A Beginner’s Guide to Carbon Neutral Homes

Image of CO2 Neutral

All over the world, people and businesses alike are exploring ways to reduce their carbon footprint, and carbon neutral homes are no exception.

With climate change in sharp focus and energy bills on the rise, there’s never been a better time to build or convert properties into eco homes, and reduce the emissions burden of a house to zero.

This blog explores exactly what makes a home carbon neutral, the key features and technologies involved, and how to ensure your carbon neutral home project starts on the front foot.

What are carbon neutral homes?

Put simply, a carbon neutral home is one that has no carbon footprint on the environment.

This can be achieved in two ways: either the carbon emissions that the house generates are offset in other ways, or the house is ‘zero carbon’, meaning that it doesn’t produce any carbon emissions at all.

Given that buildings (both residential and commercial) account for nearly 40% of global CO2 emissions derived from energy, making homes carbon neutral can make a major difference in the fight against climate change.

What are the common features of carbon neutral homes?

There are many contributing factors within carbon neutral homes, some of which apply to new-build constructions and others that apply to retrofitting existing properties. These include:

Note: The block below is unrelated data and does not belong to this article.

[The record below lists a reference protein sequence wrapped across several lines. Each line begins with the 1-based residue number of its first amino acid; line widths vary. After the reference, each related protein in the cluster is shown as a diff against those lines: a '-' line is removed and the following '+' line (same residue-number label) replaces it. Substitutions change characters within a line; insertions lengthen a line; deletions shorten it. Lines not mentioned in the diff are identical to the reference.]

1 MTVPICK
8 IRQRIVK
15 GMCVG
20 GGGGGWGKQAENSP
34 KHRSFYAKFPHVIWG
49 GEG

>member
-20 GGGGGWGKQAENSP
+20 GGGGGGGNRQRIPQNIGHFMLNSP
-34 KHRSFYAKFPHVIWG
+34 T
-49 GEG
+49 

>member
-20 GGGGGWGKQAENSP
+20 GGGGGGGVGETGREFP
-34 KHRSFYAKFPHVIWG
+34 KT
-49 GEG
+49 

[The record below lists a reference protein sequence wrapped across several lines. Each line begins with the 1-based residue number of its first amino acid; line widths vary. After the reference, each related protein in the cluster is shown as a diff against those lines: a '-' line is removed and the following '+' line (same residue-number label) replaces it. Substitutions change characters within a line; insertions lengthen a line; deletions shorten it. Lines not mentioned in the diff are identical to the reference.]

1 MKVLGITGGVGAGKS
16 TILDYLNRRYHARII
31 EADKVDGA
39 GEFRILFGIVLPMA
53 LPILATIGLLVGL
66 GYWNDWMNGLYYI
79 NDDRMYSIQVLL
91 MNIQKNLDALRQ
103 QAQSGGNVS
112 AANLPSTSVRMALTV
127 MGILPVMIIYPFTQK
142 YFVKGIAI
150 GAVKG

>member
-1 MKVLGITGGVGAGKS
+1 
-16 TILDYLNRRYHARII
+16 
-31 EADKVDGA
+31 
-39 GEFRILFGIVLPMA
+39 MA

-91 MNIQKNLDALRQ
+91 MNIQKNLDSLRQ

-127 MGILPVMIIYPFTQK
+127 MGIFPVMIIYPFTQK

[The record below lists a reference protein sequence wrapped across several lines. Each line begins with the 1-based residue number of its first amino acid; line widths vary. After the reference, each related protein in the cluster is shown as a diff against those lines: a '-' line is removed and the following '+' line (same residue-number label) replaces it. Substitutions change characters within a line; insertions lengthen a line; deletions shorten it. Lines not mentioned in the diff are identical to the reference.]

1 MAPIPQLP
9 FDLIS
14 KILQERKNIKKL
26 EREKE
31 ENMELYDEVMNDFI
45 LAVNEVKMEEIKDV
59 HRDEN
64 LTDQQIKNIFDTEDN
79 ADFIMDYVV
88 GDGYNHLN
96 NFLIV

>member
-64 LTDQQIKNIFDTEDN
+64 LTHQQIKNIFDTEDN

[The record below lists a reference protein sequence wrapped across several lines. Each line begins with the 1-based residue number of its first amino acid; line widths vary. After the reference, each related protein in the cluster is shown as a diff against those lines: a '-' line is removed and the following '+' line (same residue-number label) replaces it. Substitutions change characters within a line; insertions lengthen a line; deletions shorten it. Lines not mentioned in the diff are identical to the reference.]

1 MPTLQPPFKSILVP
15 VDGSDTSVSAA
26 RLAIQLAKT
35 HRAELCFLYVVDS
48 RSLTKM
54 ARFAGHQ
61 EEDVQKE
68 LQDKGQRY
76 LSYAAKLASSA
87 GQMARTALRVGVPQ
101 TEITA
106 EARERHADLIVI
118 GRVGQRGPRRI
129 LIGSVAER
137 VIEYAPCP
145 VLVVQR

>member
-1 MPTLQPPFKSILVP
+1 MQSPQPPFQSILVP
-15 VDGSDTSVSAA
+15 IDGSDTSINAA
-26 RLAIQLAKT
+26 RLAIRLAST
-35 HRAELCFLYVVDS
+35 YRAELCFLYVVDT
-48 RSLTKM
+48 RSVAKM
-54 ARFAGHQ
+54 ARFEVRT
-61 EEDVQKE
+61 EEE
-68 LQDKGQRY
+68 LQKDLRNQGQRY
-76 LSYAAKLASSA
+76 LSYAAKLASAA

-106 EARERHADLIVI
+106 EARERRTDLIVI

• Insulation and airtightness: high-quality insulation, thick triple-glazing and green roofs, following similar principles to a passive house.
  • Orientation: locating windows on the north and south sides to maximise heat in the winter and reduce it in summer.
  • Sustainable energy: all-electric energy provision, generated by solar, wind or other renewable sources. This can also include using ground-source heat pumps for heating and cooling, and batteries for intelligent energy storage.
  • Sustainable materials: use of natural or recycled materials wherever possible, sourced locally to reduce the emissions of transporting them to site.

What is embodied carbon and why should it matter?

Embodied carbon is defined as all the carbon dioxide emitted in the manufacture and production of materials. This not only includes the processing of raw materials into construction-ready form, but also the energy needed to extract those raw materials and transport them.

Taking this into consideration is vital when trying to create a wholly carbon neutral home. For example, a house that is self-sufficient in energy may appear carbon neutral. But how accurate is this claim when it’s made from exotic materials that have been shipped in from all over the world?

When existing buildings are retrofitted to be carbon neutral, these embodied carbon emissions are often overlooked. Instead, the carbon footprint is measured on a before-and-after basis, and in overall emissions terms.

This can be misleading. If your objectives are to reduce the net environmental impact of your home, it’s certainly something to watch out for.

In summary

When it comes to carbon neutral homes, it’s clear that the materials used in construction are just as important as the energy saving and consumption once it’s built.

At Buildsmith Solutions, we take aspirations back to the brief to develop eco home projects that are truly carbon neutral in every possible way.

To find out more about how we can help you and the planet get the best from your build, head over to our carbon neutral homes page today.